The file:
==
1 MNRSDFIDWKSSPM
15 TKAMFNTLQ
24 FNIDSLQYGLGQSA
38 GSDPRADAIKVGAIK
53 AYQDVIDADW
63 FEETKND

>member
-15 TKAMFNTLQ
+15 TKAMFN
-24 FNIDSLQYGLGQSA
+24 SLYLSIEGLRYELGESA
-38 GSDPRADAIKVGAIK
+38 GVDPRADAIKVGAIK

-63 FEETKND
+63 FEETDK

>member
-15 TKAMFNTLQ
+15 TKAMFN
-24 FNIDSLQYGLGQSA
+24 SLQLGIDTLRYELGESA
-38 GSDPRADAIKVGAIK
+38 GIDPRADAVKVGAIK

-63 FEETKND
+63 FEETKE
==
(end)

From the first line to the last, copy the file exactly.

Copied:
1 MNRSDFIDWKSSPM
15 TKAMFNTLQ
24 FNIDSLQYGLGQSA
38 GSDPRADAIKVGAIK
53 AYQDVIDADW
63 FEETKND

>member
-15 TKAMFNTLQ
+15 TKAMFN
-24 FNIDSLQYGLGQSA
+24 SLYLSIEGLRYELGESA
-38 GSDPRADAIKVGAIK
+38 GVDPRADAIKVGAIK

-63 FEETKND
+63 FEETDK

>member
-15 TKAMFNTLQ
+15 TKAMFN
-24 FNIDSLQYGLGQSA
+24 SLQLGIDTLRYELGESA
-38 GSDPRADAIKVGAIK
+38 GIDPRADAVKVGAIK

-63 FEETKND
+63 FEETKE